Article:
WAR NO BAR­RIER TO TOP WINES

IF YOU OVER­LOOK LE­BANON FOR ITS WINE­MAK­ING ABIL­I­TIES, YOU ARE TRULY MISS­ING OUT

Life & Style Weekend - - MAGAZINE | FOOD & WINE - WORDS: TRAVIS SCHULTZ To read more Travis Schultz wine re­views go to traviss­chultz.com.au.

When we think of Le­banon, I sus­pect we tend to think of his­tor­i­cal civil war con­flict, tabouli and hum­mus. And per­haps even its Ro­man ruins and the beaches of Beirut. But what we don’t seem to com­monly ap­pre­ci­ate is that the coun­try also has a wine in­dus­try steeped in his­tory and con­tem­po­rary wine­mak­ers craft­ing wines of ex­cel­lent qual­ity.

Wine­mak­ing in Le­banon seems to have orig­i­nated in the Bekaa Val­ley, where to this day the in­dus­try flour­ishes. This re­gion runs up the cen­tre of Le­banon at an el­e­va­tion of about 1000m. With its fer­tile soils and the pro­tec­tion of sur­round­ing moun­tains, it was iden­ti­fied by the an­cient Ro­mans as hav­ing ideal con­di­tions for grape grow­ing. In early days, the monks made wine for re­li­gious pur­poses; as ev­i­denced by the nu­mer­ous ref­er­ences to the wines of Le­banon in the old tes­ta­ment of the Bi­ble.

In fact, the first of Je­sus’ mir­a­cles in which he turned water into wine at a wed­ding feast, is widely thought by Chris­tians to have taken place at Qana, a town in Le­banon lo­cated about 29km from Tyre. These days, the coun­try’s best-known winer­ies are lo­cated in

the val­ley — with pro­duc­ers like Chateau Ksara lead­ing Le­banon’s in­ter­na­tional rep­u­ta­tion for viti­cul­ture.

Mod­ern wine­mak­ing in the Bekaa Val­ley re­ally started in the 1850s, though at that time sharia law pro­hib­ited wine pro­duc­tion or con­sump­tion ex­cept for re­li­gious pur­suits.

I hadn’t tried a lot of Le­banese wines but re­cently, a close friend whose mum’s an­ces­try is traced back to an old feu­dal lin­eage from a vil­lage called Bed­nayel, gifted me a car­ton of wines from Chateau Ke­fraya to sam­ple. And I’m in­debted to him for the op­por­tu­nity to not only ex­pand my palate, but to en­joy some first-rate wine in front of the fire­place on a chilly Satur­day night.

Start­ing pro­ceed­ings was the Chateau Ke­fraya Blanc de Blancs 2017 — a de­light­ful blend of viog­nier, chardon­nay and mus­cat a pe­tits grains. On the nose there are flo­ral hints of pineap­ple and peach, but once on the palate, the fra­grant nose gives way to waves of honey, apri­cot and even grape­fruit. She’s a volup­tuous kind of gal, and the fin­ish is nicely rounded out by a herbaceous edge and some gen­tle acid­ity. It’s only 12 per cent al­co­hol so it will work won­der­fully well when spring ar­rives and you trot out a goats cheese, quinoa and fig salad. If it sounds like your thing, you can find it on­line through Flox Wines and Spirits in Mel­bourne.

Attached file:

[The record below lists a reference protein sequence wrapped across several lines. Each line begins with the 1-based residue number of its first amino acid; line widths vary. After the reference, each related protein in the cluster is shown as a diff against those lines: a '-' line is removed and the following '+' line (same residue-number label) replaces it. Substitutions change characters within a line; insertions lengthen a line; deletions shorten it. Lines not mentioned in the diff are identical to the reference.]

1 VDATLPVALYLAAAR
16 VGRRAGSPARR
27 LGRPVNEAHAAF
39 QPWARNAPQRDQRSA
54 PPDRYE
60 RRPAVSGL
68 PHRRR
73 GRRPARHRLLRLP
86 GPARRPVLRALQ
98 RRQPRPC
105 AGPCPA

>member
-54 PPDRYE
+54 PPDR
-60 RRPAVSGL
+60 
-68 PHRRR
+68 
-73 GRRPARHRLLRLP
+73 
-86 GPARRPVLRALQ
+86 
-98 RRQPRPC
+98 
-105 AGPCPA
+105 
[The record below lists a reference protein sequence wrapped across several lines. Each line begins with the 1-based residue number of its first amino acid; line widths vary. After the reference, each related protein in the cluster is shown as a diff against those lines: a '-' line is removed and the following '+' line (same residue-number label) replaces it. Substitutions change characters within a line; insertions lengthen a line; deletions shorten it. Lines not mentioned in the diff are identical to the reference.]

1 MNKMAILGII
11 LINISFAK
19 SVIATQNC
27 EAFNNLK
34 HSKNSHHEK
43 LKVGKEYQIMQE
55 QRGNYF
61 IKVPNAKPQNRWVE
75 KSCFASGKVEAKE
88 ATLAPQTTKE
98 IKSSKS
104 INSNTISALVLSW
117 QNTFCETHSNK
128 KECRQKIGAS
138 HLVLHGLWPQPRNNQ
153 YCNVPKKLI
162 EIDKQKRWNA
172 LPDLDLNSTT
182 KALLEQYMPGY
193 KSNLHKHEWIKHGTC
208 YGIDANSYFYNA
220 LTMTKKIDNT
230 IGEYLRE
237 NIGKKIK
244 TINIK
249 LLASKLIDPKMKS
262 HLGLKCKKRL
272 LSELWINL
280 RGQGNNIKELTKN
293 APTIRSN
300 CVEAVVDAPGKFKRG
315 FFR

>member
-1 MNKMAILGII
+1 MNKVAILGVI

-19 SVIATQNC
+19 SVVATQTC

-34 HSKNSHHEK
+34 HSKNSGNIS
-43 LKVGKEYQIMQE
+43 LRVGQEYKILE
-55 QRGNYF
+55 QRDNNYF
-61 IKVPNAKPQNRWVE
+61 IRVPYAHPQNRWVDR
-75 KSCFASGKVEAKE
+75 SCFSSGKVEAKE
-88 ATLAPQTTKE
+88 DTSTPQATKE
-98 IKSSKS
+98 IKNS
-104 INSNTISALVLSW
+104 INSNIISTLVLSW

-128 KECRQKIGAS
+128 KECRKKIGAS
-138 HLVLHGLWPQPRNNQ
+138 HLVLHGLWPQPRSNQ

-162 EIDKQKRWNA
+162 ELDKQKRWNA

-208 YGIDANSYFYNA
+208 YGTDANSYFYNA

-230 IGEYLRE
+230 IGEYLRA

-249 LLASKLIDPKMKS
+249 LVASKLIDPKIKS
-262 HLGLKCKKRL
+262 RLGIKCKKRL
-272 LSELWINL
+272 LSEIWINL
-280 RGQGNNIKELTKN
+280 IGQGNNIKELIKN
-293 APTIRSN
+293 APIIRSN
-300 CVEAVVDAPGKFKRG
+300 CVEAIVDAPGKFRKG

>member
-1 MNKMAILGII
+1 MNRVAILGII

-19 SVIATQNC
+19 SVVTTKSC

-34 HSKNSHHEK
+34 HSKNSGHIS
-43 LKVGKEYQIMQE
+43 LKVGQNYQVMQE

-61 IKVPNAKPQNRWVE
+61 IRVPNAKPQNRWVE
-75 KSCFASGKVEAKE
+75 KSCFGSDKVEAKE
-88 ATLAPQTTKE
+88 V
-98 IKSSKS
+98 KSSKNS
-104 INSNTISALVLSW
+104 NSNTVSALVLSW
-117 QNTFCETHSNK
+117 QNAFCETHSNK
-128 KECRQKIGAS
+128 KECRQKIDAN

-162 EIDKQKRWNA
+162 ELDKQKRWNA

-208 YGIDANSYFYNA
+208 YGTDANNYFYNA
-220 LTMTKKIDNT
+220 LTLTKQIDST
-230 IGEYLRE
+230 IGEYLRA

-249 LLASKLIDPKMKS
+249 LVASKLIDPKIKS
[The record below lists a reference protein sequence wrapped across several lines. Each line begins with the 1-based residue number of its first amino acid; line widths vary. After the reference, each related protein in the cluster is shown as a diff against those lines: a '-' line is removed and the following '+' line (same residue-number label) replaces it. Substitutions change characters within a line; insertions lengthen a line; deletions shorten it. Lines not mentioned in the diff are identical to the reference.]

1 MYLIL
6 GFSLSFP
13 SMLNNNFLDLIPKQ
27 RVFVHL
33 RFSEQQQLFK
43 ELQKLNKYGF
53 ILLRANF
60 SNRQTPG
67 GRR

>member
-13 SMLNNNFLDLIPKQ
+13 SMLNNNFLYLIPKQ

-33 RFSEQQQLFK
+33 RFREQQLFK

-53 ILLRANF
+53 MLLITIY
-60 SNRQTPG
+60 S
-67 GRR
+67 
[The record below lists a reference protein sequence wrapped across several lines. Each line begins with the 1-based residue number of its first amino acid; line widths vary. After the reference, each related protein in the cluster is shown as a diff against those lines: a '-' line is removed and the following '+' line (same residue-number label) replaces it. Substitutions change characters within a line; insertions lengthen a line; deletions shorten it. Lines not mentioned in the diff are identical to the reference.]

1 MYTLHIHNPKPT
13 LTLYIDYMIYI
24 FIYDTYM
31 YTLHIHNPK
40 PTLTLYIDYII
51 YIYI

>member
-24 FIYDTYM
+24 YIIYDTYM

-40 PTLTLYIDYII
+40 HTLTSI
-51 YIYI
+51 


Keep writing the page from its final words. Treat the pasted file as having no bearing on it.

But if you’re in­clined to seek out a Le­banese wine ex­pe­ri­ence, the start­ing (and end) point has to be the Chateau Ke­fraya les Breteches 2016. It’s a blend, though high­lighted by cin­sault; the French grape that was the genesis of mod­ern wine­mak­ing in the Bakaa Val­ley. In the glass, the deep red colour has pur­ple hues on the edges and you’ll quickly iden­tify char­ac­ters of bram­bly mul­berry and white pep­per on the nose. But once on the palate the sweet, juicy red fruits and blackberry evolve and gen­tly embrace a tan­nic back­bone through a tan­nic and spicy fi­nale.

Qual­ity nor­mally comes at a price but this one seem­ingly flew un­der the ac­coun­tant’s radar as on­line you’ll get it for about $25 a bot­tle. It’s perfect for a mezze plate or if you’re a tra­di­tion­al­ist, a meal of kibbeh and tabouli. Here’s cheers to our Le­banese friends.

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